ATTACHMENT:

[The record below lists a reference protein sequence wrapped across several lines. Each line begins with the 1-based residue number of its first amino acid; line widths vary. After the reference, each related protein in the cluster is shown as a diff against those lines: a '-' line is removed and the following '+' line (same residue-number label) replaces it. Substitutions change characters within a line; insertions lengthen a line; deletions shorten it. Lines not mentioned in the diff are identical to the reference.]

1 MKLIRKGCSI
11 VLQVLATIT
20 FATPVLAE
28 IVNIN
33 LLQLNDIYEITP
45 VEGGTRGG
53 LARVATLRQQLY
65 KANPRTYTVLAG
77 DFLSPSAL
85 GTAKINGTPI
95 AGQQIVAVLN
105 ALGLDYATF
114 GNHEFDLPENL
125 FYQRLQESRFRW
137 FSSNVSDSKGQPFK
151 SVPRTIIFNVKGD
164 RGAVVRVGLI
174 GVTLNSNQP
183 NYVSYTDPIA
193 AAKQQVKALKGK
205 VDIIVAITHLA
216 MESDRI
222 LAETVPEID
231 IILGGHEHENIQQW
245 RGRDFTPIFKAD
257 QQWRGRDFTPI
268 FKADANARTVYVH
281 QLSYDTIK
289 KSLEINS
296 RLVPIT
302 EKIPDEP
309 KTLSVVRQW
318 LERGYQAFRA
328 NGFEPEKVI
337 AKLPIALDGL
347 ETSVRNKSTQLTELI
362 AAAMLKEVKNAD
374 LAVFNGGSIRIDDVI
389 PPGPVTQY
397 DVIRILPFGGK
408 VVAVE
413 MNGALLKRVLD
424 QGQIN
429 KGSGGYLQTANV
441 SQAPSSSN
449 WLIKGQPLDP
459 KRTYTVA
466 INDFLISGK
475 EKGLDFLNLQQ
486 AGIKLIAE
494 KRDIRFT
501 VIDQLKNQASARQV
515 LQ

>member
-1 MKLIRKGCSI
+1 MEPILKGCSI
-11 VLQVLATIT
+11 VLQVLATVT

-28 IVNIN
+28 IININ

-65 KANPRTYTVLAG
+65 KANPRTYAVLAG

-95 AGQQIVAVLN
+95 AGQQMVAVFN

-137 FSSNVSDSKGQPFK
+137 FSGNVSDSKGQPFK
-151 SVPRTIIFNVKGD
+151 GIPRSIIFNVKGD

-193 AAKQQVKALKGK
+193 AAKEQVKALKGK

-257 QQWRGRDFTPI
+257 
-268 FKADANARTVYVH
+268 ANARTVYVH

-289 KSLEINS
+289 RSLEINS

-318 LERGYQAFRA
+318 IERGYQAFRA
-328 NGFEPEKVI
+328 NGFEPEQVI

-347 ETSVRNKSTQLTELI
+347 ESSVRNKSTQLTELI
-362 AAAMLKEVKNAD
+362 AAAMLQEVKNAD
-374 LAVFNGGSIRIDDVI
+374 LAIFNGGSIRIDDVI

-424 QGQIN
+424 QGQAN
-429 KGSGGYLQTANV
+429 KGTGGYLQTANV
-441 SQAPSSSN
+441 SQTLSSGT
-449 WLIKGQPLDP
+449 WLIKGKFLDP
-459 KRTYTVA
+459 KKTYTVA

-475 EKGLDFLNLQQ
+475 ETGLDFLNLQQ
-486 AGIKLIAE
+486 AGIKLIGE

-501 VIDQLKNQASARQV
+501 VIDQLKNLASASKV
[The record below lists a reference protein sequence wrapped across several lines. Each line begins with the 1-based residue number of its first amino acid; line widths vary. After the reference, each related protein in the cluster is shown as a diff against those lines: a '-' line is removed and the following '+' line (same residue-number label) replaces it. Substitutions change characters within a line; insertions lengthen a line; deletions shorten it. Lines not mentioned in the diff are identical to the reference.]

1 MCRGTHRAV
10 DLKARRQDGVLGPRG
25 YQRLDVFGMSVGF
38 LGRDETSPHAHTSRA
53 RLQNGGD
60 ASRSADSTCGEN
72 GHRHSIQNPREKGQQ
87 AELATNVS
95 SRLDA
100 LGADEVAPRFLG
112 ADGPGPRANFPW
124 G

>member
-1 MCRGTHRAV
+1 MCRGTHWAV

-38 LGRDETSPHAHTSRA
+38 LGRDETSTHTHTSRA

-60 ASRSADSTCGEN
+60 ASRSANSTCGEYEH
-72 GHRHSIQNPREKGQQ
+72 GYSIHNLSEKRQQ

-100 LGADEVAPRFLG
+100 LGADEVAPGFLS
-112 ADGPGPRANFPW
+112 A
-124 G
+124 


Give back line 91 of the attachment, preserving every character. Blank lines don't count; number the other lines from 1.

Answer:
+429 KGTGGYLQTANV